Death for both Human and Animals is taxable in the new Kiambu county’s bizarre Finance Bill, 2013

Governor William Kabogo (centre), his deputy, Gerald Githinji and Women representative Anna Nyokabi. Kiambu County has proposed to tax the dead.

Governor William Kabogo (centre), his deputy, Gerald Githinji and Women representative Anna Nyokabi. Kiambu County has proposed to tax the dead.

Dying is going to become an extremely costly affair in Kiambu if the county forges ahead with plans in its Finance Bill, 2013.

In a move that the county government says is meant to raise revenue to fund its Sh12.6 billion budget, the region is also proposing to tax farmers before the carcasses of their livestock and pets can be collected for disposal.

To conduct burial on one’s soil, the bereaved will have to fork out Sh4,500 if the dead is an adult, Sh3,000 for a child and Sh2,500 for an infant.

Families whose relatives die and are buried in cemeteries within the county will pay Sh8,000 for a permanent grave while those whose loved ones die in other counties but are to be buried in Kiambu will pay Sh10,000. Non-residents of Kiambu will be charged Sh25,000.

Besides these charges, the families will be required to pay Sh30,000 every time maintenance work is undertaken on the graves in cemeteries.

Should a grave be reopened, say, in the event of a court order, families will pay Sh15,000 if the dead was an adult, Sh10,000 for a child and Sh5,000 for an infant.

Speaking in Githunguri earlier in the week, Kiambu Governor William Kabogo said the Bill would not be amended, but would be implemented as the executive had proposed.

Sigona ward representative Mutonya Njenga said it was inhumane to charge mourning families before allowing them to bury their loved ones.

Proposed burial fees

“I believe Kabogo is playing politics with the Bill because it is just a draft, which must go through amendments at the assembly whose mandate is legislation,” he said and proposed a zero charge for burials at home and Sh1,000 for burials at public cemeteries.

Mr Njenga said he had received numerous complaints from the residents about the Bill and especially the proposed burial fees.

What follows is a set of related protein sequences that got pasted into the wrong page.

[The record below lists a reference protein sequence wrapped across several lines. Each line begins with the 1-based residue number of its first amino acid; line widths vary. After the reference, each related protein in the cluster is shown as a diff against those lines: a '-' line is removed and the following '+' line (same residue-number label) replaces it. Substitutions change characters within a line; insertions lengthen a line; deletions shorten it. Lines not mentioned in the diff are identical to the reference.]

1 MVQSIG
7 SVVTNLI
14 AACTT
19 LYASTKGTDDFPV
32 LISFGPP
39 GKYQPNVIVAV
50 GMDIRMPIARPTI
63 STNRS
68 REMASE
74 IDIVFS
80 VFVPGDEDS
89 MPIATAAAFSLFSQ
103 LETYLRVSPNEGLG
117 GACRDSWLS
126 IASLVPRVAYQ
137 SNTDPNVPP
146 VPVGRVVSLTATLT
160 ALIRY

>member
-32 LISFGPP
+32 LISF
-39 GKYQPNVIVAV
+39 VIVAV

The 70-page Bill was tabled before the County Assembly by the acting chairman of the Finance committee, Mr Lawrence Mwaura.

The revenue raised is expected to finance Kiambu’s Sh12.6 billion budget, which includes Sh100 million for the governor’s office, Sh155 million for the county assembly and Sh515 million for education and social services.

Some County Assembly representatives have already protested against some of the proposals in the Bill as have residents who have described the plans as draconian and insensitive.

Mr Lawrence Mwaura, who is the vice-chairman of the Kiambu County Assembly’s Finance Committee and the representative for Ting’ang’a yesterday said: “The Bill is just a wish list that is being subjected to different sectoral committees where changes are being made to create a win-win situation for the residents and the county leaders.”

Mr Mwaura urged other ward representatives to inform the public that the Bill was just a draft, and they have 19 calendar days to work on it and come up with a final copy that would be presented to the assembly.

Farmers have not been spared either as they will be charged Sh4,000 for every cow, pig, donkey or horse that dies on their land before the county government can collect the carcasses for disposal.

“I would rather dump my dead cow or donkey on the roadside in the night instead of parting with Sh4,000 per animal as collection fee,” Mr Benson Maina, a resident of Limuru sub-county in Kiambu, said.

Disposing the carcasses of chickens and cats will cost their owners Sh400 a-piece.

In an even more bizarre proposal, county government officials — to be known as ward administrators — will charge every household a fee for slaughtering livestock with chicken attracting the lowest levy (Sh20), a goat Sh150 and a cow Sh400.

This is the first time such a measure is being introduced. The county intends to hire 60 administrators to work in all the eight constituencies in the county.

Entertainment spots have not been left out either. Night clubs with the capacity to host more than 50 patrons will pay Sh50,000 for annual licenses while each butchery that also offers roast meat will be charged Sh7,000.

Pubs with traditional liquor and has seats that can host 16 to 50 patrons will pay Sh10,000 while video and cinema halls will be charged Sh25,000.

Business premises that put up Christmas decorations will pay an additional Sh2,000 to cover the duration of the festivities.

A business or any other organisation with a signboard showing directions to their premises will also be required to pay Sh5,000 for each sign per year.




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